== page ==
And you…I understand Dot, it’s wonderful to hear you this afternoon on the radio. I understand you actually went to school with Harry Butler at Northam High School. What are your memories of him at that time and the teachers that you had?
Dot: Well, ‘nerd’ wasn’t an expression in those days, but that was the type of person that we thought of him. He was sort of, a bit of a one out and we didn’t think he was as bright as he obviously was and
Hilary: Wow! [Laughs]
Dot: He was a boy from Clackline which was sort of nowhere and he obviously boarded in Northam to go to high school. We lost touch…we weren’t close friends or anything. We were just both there under the influence of Vincent Serventy and his exotic lifestyle. I say exotic because he did all sorts of things and but he instilled his love of nature into Harry and eventually I lost touch with Harry but we weren’t really close, but his first job as I knew it was an apprentice electrician in the East Perth power station. My husband was a control officer there and he told us all these stories about Harry Butler, how they used to nail his boots to the floor and send him off for a left-handed screwdriver and all the things that they do.
Hilary: [Laughs] All the jokes.
Dot: [0:08:45.5 – inaudible] apprentices and Harry sort of took it all in his stride but he was a little bit I think confused by the whole issue but that obviously didn’t eventuate so he got onto bigger and better things and we’re all so proud of him.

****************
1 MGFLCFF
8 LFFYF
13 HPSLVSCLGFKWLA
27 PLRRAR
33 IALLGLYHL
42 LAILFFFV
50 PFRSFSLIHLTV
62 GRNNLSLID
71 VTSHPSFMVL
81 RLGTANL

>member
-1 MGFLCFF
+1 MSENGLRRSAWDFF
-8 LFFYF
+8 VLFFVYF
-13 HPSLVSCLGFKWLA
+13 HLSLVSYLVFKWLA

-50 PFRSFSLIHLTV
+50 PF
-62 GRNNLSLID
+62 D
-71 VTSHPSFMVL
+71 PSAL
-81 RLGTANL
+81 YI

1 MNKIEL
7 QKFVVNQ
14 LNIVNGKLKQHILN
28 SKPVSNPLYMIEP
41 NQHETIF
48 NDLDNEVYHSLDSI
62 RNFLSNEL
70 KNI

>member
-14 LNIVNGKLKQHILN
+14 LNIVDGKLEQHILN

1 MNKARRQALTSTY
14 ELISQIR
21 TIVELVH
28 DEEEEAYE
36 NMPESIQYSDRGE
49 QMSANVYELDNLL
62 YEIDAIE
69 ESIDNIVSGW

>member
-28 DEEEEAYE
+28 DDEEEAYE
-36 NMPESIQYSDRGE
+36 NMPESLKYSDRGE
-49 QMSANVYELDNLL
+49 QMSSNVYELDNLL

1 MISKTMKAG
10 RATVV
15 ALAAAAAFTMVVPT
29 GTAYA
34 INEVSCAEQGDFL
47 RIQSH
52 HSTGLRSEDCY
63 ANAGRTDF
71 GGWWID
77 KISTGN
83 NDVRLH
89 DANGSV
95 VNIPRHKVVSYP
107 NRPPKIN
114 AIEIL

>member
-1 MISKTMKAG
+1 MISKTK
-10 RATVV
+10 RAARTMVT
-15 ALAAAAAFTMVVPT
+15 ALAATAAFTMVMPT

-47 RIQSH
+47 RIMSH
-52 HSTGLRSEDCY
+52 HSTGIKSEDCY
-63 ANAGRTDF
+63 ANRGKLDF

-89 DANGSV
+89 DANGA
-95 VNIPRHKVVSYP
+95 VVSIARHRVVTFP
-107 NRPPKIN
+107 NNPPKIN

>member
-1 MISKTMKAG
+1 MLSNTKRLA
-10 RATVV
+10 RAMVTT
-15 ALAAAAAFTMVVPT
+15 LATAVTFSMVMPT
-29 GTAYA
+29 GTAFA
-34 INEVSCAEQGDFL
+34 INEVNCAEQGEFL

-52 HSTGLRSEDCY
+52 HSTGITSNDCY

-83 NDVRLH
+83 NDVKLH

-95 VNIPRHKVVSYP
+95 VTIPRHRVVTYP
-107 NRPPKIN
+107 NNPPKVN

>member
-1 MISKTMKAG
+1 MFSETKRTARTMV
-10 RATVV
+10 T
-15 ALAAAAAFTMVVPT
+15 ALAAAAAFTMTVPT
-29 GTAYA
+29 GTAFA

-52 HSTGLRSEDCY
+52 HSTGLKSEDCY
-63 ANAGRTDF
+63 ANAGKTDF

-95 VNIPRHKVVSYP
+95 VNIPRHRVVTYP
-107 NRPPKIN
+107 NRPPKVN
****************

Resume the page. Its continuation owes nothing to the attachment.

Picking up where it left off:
Hilary:: It’s wonderful to hear you this afternoon Dot and thank you so much for calling through.
Dot in Scarborough who went to high school at Northam with Harry Butler and remembers also the biology teacher who you were just talking about there Kate. Vincent…what’s his surname?
Dr KG: Serventy
Hilary: Thank you, yes.
Dr KG: Serventy. Yes, absolutely.
Hilary: Lots of characters in these times it sounds like.
Dr KG: That was fantastic to hear from Dot, wasn’t it?
Hilary: It was.
Dr KG: It’s just brilliant. I think that’s really interesting because yes, he ended up working his apprentice at the Midland workshops and then as Dot said he was kind of working as a fitter and turner and…but it was actually during this time…it was that connection with Vincent Serventy. He became really active in the WA Naturalists’ Club at this time which Vin Serventy, well actually Vin’s oldest brother Dom, Dominic Serventy, had actually started the Naturalists’ Club and he attended their meetings and he describes these as being held in the dungeon of the museum (the Naturalists’ Club) and he just said he spent any time he had, any free time at the museum. So he was clearly pursuing this kind of informal naturalist sort of education and it was through those contacts, through people who worked at the museum, curators at the museum, through people involved with the WA Naturalists’ Club that his career really began to grow and grow.